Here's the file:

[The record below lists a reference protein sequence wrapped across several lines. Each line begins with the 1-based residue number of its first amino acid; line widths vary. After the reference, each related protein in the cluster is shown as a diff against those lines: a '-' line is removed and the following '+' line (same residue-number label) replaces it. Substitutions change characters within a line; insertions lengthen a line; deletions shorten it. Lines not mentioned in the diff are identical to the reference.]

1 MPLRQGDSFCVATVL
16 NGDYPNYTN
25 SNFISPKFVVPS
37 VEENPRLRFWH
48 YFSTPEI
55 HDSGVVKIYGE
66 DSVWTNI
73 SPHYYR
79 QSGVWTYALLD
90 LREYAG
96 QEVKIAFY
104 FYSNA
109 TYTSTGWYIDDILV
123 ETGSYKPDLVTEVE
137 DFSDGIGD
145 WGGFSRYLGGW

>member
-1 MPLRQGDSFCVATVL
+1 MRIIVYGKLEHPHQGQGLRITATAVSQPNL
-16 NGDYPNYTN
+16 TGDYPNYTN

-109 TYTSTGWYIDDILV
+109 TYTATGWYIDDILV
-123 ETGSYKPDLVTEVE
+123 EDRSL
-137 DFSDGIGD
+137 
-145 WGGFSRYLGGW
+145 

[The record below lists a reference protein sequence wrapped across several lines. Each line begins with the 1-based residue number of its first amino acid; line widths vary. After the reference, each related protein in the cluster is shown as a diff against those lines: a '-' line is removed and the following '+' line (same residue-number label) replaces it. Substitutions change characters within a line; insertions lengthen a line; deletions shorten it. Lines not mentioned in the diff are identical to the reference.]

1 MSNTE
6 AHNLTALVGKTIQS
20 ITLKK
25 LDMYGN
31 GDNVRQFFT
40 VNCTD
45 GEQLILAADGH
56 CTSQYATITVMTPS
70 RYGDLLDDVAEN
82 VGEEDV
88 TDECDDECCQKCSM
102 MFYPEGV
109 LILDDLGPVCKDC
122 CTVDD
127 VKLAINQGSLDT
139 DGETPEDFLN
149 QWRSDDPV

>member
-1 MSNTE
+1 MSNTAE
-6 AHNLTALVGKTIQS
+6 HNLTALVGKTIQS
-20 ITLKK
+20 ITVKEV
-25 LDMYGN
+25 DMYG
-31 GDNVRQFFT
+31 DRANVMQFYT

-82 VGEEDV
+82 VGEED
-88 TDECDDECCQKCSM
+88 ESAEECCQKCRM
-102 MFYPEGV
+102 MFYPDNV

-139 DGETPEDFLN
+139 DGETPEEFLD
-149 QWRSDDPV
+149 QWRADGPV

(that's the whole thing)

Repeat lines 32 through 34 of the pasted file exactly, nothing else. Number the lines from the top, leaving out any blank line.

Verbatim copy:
1 MSNTE
6 AHNLTALVGKTIQS
20 ITLKK